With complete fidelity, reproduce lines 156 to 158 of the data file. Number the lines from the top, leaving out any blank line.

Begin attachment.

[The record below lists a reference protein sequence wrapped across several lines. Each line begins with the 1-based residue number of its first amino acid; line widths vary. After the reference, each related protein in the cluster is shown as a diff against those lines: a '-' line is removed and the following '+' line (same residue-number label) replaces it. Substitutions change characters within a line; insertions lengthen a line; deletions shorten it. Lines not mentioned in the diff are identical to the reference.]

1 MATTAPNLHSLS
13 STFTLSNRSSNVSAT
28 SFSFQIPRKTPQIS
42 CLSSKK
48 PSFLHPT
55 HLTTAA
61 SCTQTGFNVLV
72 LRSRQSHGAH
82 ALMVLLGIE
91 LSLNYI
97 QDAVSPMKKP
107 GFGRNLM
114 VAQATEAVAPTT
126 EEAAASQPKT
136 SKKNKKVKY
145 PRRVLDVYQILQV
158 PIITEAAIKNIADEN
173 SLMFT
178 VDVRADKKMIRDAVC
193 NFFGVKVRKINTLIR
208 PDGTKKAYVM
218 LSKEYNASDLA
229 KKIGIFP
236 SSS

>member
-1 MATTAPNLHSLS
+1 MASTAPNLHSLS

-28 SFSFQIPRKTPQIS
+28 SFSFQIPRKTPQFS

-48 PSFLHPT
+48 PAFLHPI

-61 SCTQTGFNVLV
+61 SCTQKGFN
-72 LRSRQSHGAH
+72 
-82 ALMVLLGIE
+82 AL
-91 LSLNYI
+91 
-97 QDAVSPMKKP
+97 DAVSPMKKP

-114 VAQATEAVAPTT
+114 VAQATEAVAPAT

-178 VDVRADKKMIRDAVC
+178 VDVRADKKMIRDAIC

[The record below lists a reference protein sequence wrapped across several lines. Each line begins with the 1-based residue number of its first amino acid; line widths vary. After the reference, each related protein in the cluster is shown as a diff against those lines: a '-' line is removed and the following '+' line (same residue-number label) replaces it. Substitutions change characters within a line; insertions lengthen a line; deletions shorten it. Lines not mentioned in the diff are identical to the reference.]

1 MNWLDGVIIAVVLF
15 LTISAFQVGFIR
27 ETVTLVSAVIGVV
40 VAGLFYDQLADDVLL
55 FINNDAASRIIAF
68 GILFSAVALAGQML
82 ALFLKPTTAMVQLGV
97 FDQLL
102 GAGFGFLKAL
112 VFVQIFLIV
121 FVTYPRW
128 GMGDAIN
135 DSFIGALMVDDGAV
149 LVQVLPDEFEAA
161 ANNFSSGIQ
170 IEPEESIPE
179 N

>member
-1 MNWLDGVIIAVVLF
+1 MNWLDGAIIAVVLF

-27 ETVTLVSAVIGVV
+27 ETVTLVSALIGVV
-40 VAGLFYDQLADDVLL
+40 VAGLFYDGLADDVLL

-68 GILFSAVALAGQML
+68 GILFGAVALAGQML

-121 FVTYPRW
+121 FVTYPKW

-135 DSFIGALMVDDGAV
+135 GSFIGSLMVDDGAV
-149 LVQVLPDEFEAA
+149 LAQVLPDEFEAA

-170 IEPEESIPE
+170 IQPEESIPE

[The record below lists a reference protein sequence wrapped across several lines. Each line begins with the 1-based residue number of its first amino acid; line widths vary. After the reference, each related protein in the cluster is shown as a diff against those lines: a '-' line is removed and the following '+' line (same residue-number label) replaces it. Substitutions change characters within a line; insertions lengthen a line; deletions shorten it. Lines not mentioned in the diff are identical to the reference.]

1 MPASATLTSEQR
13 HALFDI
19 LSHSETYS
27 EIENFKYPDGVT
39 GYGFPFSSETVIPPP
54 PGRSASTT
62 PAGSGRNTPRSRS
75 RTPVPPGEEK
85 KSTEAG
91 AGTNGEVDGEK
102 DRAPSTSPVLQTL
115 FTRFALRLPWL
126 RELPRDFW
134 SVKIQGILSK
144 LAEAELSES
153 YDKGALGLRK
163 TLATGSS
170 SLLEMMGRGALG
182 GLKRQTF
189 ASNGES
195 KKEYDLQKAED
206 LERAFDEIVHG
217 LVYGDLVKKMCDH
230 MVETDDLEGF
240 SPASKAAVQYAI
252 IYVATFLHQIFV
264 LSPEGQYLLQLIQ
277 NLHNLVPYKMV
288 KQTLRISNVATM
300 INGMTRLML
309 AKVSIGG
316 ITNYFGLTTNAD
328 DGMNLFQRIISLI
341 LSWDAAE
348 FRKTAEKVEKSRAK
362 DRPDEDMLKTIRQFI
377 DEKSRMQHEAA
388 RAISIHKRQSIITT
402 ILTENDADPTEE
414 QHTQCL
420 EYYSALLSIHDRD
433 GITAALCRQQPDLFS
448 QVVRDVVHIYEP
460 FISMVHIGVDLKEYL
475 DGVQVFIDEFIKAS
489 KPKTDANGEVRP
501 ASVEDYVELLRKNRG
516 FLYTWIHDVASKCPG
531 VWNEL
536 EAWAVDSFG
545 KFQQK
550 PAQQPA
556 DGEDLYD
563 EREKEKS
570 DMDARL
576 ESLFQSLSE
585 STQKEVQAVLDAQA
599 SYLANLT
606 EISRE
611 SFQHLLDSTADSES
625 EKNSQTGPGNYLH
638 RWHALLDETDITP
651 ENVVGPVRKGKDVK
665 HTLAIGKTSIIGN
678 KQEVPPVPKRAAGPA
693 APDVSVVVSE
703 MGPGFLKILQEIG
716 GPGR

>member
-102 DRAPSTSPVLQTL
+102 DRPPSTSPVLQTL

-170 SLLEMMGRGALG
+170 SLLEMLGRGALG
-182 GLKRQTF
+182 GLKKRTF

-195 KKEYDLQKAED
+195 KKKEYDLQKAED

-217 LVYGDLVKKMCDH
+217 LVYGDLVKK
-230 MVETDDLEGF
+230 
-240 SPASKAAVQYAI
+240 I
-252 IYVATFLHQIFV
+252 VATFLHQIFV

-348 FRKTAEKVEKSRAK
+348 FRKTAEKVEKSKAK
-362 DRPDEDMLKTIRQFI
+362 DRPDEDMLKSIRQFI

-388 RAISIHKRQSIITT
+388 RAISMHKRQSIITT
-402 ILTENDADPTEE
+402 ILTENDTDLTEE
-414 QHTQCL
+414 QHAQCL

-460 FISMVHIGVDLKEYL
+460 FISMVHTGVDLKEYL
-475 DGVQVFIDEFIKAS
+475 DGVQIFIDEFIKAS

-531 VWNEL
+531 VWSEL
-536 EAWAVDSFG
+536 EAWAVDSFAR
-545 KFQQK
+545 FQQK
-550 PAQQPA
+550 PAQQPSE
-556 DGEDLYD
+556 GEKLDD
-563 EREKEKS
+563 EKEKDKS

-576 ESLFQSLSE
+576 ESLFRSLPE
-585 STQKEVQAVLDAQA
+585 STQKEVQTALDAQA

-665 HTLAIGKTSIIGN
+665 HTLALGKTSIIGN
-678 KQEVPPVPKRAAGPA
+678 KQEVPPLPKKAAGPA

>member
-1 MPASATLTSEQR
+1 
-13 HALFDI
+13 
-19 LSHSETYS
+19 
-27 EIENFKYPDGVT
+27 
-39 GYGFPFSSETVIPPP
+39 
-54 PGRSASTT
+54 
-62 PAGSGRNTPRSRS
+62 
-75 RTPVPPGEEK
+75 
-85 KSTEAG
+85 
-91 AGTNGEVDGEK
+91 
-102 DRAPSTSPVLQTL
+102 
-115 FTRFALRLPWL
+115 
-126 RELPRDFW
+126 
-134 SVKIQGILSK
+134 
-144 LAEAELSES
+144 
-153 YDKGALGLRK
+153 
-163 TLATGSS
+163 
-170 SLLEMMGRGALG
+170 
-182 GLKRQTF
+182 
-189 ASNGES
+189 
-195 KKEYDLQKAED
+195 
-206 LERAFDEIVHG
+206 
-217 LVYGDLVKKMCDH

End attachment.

-182 GLKRQTF
+182 GLKKRTF

-195 KKEYDLQKAED